I am not an art expert, but I must ask why we need a live skinny dog with a pink leg, bees, ants, and hermitage crabs put into an exhibit at the Los Angeles County Museum of Art (LACMA)? Is it art? Is it to attract customers? Is it entertainment? Is is ethical? I need not spell out the stress factors involved for a dog, roaming an exhibit, surrounded by crowds taking photos, making noise and trying to reach for him.
For now, the exhibit is closed as the matter is under investigation by spcaLA and the Los Angeles City Department of Animal Services. It may very well reopen once in compliance with local requirements, which again raises the question - just because we can use animals this way - should we?
I think not. The power to exploit members of a vulnerable class must include the courage to not do so, and a refusal to encourage those who do.
Many veterans can benefit from a bona fide service dog to assist with head injury issues, and all can be helped by the therapeutic healing powers of a family pet. Unfortunately, the difficulties encountered by veterans in getting treatment for, or even recognition of their injuries, such as PTSD, have become insurmountable as we learn more each day about the ineptness of the Veterans Administration.
As the daughter of a World War II veteran, I grew up hearing of the indignities and injustices delivered to our troops instead of the support they deserve. My father served in the Air Force on a bomber crew. His plane was shot down and they landed behind enemy lines. They miraculously reached the allied forces wounded, hungry, scared and happy to be alive. While waiting for medical attention, they were greeted by the Red Cross who offered the boys coffee and doughnuts for a charge. Yes - for money. Of course, they refused the refreshments and continue to hold a grudge against the Red Cross to this day. Upon his return stateside, my father was hailed as a hero and labeled a member of the great generation but immediately encountered the difficulties and dangers of being "helped" by the VA. One could survive getting shot out of a plane but die waiting for a doctor. Suffice it to say that whenever my father needs medical care -he says - "if I am unconscious, don't take me to the VA."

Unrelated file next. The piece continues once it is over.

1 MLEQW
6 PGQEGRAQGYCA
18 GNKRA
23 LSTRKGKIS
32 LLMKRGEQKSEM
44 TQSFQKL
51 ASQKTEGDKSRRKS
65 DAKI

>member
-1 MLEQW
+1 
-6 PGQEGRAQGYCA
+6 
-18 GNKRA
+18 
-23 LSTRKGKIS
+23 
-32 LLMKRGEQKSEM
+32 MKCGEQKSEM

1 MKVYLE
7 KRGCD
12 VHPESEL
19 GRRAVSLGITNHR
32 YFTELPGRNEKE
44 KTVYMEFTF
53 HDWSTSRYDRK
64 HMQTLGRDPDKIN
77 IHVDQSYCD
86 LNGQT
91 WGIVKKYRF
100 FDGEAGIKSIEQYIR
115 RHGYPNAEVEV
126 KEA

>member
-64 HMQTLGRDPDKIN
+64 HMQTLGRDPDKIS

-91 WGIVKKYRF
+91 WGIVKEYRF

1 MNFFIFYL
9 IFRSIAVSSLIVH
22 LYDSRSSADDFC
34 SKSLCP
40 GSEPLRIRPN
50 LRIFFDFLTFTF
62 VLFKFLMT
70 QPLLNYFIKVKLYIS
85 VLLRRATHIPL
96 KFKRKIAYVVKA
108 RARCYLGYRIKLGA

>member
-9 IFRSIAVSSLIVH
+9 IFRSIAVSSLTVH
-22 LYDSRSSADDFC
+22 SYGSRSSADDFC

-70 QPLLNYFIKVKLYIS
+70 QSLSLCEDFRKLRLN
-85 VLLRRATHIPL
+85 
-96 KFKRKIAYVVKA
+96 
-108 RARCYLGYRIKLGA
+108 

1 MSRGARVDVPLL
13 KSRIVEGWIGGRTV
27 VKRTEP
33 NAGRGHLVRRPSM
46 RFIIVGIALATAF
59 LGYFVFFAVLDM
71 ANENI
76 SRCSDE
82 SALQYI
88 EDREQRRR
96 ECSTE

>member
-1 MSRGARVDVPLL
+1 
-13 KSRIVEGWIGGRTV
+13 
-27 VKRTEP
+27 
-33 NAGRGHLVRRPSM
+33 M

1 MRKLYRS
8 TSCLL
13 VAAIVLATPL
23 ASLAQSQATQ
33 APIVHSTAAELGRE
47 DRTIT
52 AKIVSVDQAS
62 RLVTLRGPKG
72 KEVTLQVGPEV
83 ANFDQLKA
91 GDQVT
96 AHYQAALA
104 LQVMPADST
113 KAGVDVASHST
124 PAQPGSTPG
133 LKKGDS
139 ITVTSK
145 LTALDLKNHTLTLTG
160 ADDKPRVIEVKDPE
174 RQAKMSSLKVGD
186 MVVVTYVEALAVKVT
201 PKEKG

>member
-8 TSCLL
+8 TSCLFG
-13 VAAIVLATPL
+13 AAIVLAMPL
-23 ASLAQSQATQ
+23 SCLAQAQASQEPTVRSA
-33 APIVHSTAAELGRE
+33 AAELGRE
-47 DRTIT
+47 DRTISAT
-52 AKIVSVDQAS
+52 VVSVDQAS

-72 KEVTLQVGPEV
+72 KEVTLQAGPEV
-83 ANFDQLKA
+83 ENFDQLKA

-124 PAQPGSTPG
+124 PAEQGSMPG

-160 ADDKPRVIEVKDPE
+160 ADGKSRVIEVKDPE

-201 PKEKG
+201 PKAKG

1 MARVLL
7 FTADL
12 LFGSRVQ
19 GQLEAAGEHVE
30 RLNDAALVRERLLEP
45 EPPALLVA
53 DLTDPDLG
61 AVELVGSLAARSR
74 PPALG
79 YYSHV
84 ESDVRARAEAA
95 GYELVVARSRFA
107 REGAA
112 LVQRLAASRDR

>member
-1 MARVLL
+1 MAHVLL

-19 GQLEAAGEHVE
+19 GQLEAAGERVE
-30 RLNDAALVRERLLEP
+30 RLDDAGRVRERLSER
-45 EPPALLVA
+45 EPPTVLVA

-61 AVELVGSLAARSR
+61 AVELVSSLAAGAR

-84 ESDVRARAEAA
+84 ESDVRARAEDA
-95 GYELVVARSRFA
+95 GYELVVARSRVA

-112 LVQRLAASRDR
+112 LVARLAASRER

Why is this important today? spcaLA opened 135 years ago protecting the vulnerable in our society. Women, children and pets - were all considered property, and were all bullied by those in power. Our veterans, some who are as young as 18, are over-driven (3 tours of duty), exploited and discarded and are returning home injured, traumatized, suicidal and vulnerable. They are not treated as employable or useful but rather left to be homeless, exploited by lending companies and ignored at epidemic proportions.
This must not stand. I have spoken against military dogs being treated like equipment, being denied veterinary care and being left behind when their service is over. Today, I am imploring those with the doughnuts and the power to not do the same with our veterans. It is cruel and inhumane.
spcaLA will continue to do what we can to provide solace and comfort to our veterans with our dogs. We will continue our work with other military groups to pair veterans in need with service dogs. And we will continue to speak out on behalf of the vulnerable.